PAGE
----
A Tribute to Mrs. Rosner
When the aunt in Israel was nominated as guardian, the New Zealand immigration permit had lapsed due to Mlle. Brun’s procrastination. Of the three sisters of Dr. Finaly, Mrs. Rosner was closest to France. In confirming her as “tutrice” the court acknowledged “that the family circle guaranteed, morally and materially the best upbringing and education, in the interests of their nephews, assuring the realisation of the father’s wishes.” Mrs. Rosner trained for four years as a nurse in Austria, and her husband as a farmer with the express aim of settling in Palestine about 1928. She has written to New Zealand of a recent trip to France, but emphasises the relief she experienced after her return to Israel where the complex aroused by the Affair in Europe seemed so anomalous. Her sister describes her as “The ideal person to care for the boys. She is experienced and wise; kind, patient and even-tempered.” It is not unnatural that the boys will at first be loathe to trust their family, for distrust has been fostered in their environment of the last eight years. A home has been placed at Mrs. Rosner’s disposal in the South of France, while the boys accustom themselves to their new situation.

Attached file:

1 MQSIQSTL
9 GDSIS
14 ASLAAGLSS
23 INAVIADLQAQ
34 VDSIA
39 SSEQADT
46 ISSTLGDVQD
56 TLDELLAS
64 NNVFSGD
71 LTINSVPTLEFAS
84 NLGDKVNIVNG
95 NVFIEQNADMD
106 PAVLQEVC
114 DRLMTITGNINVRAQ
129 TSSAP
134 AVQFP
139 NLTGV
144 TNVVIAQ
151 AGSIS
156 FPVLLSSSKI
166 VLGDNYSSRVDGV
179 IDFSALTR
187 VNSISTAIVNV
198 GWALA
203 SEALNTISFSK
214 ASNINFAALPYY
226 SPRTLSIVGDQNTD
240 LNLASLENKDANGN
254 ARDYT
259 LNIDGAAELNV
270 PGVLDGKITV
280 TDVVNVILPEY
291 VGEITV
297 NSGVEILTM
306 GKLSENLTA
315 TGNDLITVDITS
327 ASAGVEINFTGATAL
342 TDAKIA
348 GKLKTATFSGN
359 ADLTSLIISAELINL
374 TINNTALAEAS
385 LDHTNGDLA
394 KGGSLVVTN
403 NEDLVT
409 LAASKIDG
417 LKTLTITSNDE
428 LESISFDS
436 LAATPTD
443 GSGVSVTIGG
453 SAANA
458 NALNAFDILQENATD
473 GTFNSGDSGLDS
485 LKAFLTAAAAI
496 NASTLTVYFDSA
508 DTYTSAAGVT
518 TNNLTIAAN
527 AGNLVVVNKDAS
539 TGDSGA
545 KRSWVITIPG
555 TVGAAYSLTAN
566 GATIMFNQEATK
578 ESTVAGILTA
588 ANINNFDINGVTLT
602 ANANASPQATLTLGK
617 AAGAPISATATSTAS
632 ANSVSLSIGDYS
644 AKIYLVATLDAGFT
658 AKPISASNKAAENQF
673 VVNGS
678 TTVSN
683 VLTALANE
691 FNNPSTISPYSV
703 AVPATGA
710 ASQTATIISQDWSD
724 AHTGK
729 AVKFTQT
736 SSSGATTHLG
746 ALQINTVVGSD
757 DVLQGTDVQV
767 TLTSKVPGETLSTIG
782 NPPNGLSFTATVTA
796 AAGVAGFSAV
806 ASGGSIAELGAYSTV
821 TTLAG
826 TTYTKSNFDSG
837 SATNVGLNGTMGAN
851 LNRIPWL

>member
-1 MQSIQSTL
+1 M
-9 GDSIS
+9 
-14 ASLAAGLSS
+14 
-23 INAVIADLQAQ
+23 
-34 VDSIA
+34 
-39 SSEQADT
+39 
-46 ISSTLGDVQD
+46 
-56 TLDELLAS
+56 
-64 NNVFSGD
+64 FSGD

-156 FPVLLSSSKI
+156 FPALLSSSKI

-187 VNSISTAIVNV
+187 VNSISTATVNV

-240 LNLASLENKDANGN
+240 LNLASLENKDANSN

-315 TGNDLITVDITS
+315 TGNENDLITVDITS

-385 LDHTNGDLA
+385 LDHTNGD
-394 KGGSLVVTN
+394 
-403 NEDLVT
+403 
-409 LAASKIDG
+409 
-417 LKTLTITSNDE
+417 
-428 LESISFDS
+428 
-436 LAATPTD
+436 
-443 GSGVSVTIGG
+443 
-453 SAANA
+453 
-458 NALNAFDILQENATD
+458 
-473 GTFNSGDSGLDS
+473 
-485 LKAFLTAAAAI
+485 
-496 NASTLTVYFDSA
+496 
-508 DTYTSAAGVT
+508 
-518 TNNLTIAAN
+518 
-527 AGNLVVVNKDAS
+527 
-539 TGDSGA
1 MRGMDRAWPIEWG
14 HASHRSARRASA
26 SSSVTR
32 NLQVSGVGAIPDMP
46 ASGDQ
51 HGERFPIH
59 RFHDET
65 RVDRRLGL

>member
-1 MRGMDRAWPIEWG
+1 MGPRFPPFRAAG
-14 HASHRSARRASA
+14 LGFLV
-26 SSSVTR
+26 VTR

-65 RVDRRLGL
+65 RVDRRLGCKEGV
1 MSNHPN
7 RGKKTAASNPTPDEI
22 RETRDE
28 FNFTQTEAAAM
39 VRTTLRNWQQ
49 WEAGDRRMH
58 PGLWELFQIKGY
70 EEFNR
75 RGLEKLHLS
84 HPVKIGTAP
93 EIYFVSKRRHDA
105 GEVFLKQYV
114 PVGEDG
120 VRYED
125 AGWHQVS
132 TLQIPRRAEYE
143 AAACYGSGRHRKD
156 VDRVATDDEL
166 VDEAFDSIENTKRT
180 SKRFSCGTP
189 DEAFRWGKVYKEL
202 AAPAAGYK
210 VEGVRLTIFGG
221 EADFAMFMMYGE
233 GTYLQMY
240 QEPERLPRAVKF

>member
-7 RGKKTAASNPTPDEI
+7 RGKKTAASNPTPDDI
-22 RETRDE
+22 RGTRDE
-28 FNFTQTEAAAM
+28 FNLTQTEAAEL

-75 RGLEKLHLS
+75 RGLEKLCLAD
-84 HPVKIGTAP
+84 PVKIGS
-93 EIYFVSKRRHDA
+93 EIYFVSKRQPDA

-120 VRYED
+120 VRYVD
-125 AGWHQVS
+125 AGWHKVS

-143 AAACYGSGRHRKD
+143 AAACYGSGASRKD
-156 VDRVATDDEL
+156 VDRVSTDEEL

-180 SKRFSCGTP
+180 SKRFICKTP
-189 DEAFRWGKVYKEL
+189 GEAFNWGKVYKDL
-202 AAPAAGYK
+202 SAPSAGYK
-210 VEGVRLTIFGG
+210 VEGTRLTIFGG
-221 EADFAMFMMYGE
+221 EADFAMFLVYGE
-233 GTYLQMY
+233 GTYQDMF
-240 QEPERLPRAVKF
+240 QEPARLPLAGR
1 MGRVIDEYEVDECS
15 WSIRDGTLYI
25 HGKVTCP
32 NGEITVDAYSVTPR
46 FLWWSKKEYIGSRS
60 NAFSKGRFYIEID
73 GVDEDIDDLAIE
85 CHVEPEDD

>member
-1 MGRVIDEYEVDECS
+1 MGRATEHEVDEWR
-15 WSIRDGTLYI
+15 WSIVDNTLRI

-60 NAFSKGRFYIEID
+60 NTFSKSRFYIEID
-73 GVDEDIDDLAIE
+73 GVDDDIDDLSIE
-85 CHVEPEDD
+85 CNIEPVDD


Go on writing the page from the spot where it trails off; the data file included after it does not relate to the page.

Mr Rothbaum pointed out that many other Jewish children were found by the Jewish Brigade in foster homes after the war and were transported to Israel Israel by Youth Aliyah. It was tragic that his nephews should have been through their experiences before being free to go to Israel. As a lawyer, he did not think the last decision could be reversed, and once the boys were safe he felt the charges against Mlle. Brun should not be pressed. “The family remains ever grateful to her for the risk she took in caring for Robert and Gerald.”